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Mission: Impossible II (also known as M:I-2) is a 2000 action film directed by John Woo, and starring Tom Cruise, who also served as the film's producer. It is a sequel to Brian De Palma's 1996 film Mission: Impossible with Cruise reprising his role as agent Ethan Hunt of the IMF, a top-secret espionage and clandestine operation agency.


In Sydney, Australiamarker at the laboratories of the company, Biocyte Pharmaceuticals, a Russian scientist, Dr. Vladimir Nekhorvich (Rade Serbedzija) creates a virus called 'Chimera' (named after the Greek monster that had the head of a lion and the tail of a serpent) along with the cure, known as 'Bellerophon' (named after a Greek warrior that slayed the monster). Nekhorvich calls upon Ethan Hunt (Tom Cruise) to accompany him on a flight to Atlanta, Georgiamarker, with IMF presuming he means to deliver Chimera into safe hands. Whilst flying over the Rocky Mountains, an announcement is made by the captain (Hugh Stamp played by Richard Roxburgh) that there has been a drop in cabin pressure. As a precaution, he releases the oxygen masks. Ethan gets up to find out what is going on; meanwhile, the masks knock out all the other passengers. When Ethan returns, he kills Nekhorvich by breaking his neck and reveals himself to be IMF agent Sean Ambrose (Dougray Scott) in disguise. Ambrose and his team steal Nekorvich's suitcase (with sample vials inside) and parachute to safety just as the plane crashes into a mountain, killing everyone on board.

In Texasmarker, the real Ethan Hunt is free climbing whilst on vacation. When he reaches the top, he receives a message from his superior Mission Commander Swanbeck (Anthony Hopkins) who informs him that Chimera has been stolen. If he accepts the mission of recovering it, he may choose any two team members, but the third must be Nyah Nordoff-Hall (Thandie Newton), a professional thief.

Ethan travels to Seville, Spainmarker to find Nyah. He finds her in the act of trying to steal a valuable diamond necklace from a club. The next morning he follows her through the countryside where the two have a friendly car chase. During the chase Nyah's car nearly goes over a cliff, and she is saved by Ethan. He then convinces her to join his team, and she sleeps with him.

That evening Ethan meets commander Swanbeck at the IMF HQ in Seville. Swanbeck informs Ethan that Nekhorvich (who was a good friend of Ethan's) is dead. Ethan is puzzled about how IMF got Nekhorvich on the flight to Atlanta without him. Swanbeck explains that since he couldn't find Ethan at the time, he sent Sean Ambrose instead (Ambrose having doubled for Ethan in the past). Now, however, Ambrose and his team have gone rogue. Swanbeck suggests that Nyah be used to gain information from Ambrose about his plans because Sean had been wanting Nyah back ever since she left him six months ago after a significant relationship.

Ethan and Nyah travel to Sydney where Ethan meets with Luther Stickell (Ving Rhames), his partner from the first film, and Billy Baird (John Polson), establishing their base on a sheep farm outside the city. Nyah meanwhile arrives at Sean's compound to begin retrieving information (not before sleeping with Sean).

Hugh Stamp questions Sean about her as he is suspicious she may be a Trojan horse sent by IMF. Sean cuts off Hugh's finger for questioning him about her. Later at a horse racing event, Ethan and his team are watching Sean and Nyah. Sean leaves Nyah to go and speak to John C. McCloy (Brendan Gleeson), the head of Biocyte and Nekhorvich's boss. Sean shows McCloy a video on a digital camera in the bar. When Sean returns to Nyah, she manages to get the camera's memory card from Sean's left jacket pocket and then goes to find Ethan (Sean knows the card is missing but pretends to remain in the dark about it). The video turns out to be footage of the effects Chimera had on Doctor Sergei Gradski, one of Nekorvich's colleagues, who was deliberately infected to test Chimera; after a person has been infected with it for 20 hours, nothing can save them, not even Bellerophon. The footage graphically records Chimera's effects, along with Gradski's slow, gruesome death. Nyah then makes it back to Sean and places the memory card into his right jacket pocket rather than his left.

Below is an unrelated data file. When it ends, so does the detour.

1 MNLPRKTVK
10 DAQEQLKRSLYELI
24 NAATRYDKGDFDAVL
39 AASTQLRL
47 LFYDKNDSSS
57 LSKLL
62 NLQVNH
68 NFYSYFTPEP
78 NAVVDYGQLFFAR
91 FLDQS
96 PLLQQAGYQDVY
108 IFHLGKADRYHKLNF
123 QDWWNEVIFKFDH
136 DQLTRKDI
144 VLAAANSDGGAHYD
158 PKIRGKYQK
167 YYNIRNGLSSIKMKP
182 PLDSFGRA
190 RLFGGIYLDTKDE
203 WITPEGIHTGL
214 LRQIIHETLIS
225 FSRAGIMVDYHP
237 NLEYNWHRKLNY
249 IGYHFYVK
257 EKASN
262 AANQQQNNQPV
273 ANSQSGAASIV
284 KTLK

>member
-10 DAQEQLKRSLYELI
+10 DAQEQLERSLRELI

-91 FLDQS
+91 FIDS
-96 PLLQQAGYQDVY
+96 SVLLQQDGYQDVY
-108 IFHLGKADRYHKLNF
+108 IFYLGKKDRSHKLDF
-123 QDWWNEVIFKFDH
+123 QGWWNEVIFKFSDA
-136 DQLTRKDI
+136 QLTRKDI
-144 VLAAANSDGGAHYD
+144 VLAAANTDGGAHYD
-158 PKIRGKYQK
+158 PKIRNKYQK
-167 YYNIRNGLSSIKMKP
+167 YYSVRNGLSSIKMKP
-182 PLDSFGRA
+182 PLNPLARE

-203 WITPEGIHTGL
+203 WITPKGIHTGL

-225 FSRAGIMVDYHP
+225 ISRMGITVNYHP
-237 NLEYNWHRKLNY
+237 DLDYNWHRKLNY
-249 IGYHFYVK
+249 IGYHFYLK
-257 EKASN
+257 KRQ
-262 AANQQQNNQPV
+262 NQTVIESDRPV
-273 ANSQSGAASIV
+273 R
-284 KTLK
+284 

That evening Ethan and his team kidnap John C. McCloy (when Billy poses as his regular driver). McCloy wakes up in a hospital bed and comes face to face with the ghost of Nekhorvich, who makes McCloy believe he is infected with Chimera. McCloy then reveals that Nekhorvich had actually taken all of Biocyte's Bellerophon, in the vials he carried (stolen by Sean) when traveling to Atlanta. IMF had thus been mistaken in assuming that Sean had stolen Chimera. McCloy still has some of the virus, and has made a deal with Sean to regain the cure stolen by Nekhorvich (at a bid of £37,000,000). He also implies he deliberately intended to release Chimera upon the world, then make a fortune by selling Bellerophon, thereby rejuvenating Biocyte's falling stocks. The ghost is revealed as Ethan in disguise. Meanwhile Nyah is at Sean's compound where she meets Ethan, who tells her to stay there and do what Sean asks. When she goes, it is revealed Ethan is Sean in disguise. Now that he knows of Nyah's true allegiance (especially when Nyah tries to come on to him) and that Ethan plans to go into Biocyte to destroy Chimera, Sean gathers his team together and they head to Biocyte.

At the same time, Ethan gets dropped into the Biocyte roof by Billy and Luther guiding Ethan from his van outside the building. Ethan then goes about destroying the last remaining samples of Chimera. Luther notices that Nyah is in the building on her way to Ethan (meaning Ethan needs to destroy all the samples before she arrives but Luther is unable to contact Ethan). Just as Ethan is about to destroy the last of Chimera, Sean and his team open fire, and Ethan is ambushed. Meanwhile one of Sean's men plants a bomb under Luther's van which detonates. During the gun fight the last sample of chimera gets dropped on the floor and Sean orders Nyah to retrieve it. Just as she is about to, Luther (who survived the explosion) is able to contact Ethan and tell him Nyah is in the building. When Nyah collects the last sample, she injects herself with it so that Sean will have to keep her alive. Ethan destroys the other samples, which alerts Biocyte security. Whilst Sean and his team exchange gun fire with the security guards, Ethan escapes, vowing to save Nyah, and Sean's team take Nyah away.